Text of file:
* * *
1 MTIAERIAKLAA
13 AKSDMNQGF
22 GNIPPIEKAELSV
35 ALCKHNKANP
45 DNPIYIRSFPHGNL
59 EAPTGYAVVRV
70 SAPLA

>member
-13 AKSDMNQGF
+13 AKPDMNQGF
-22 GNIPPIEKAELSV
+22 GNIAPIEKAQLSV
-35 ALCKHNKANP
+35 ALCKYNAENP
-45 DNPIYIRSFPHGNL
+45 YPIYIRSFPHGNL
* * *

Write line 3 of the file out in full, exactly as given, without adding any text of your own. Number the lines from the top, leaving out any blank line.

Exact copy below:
22 GNIPPIEKAELSV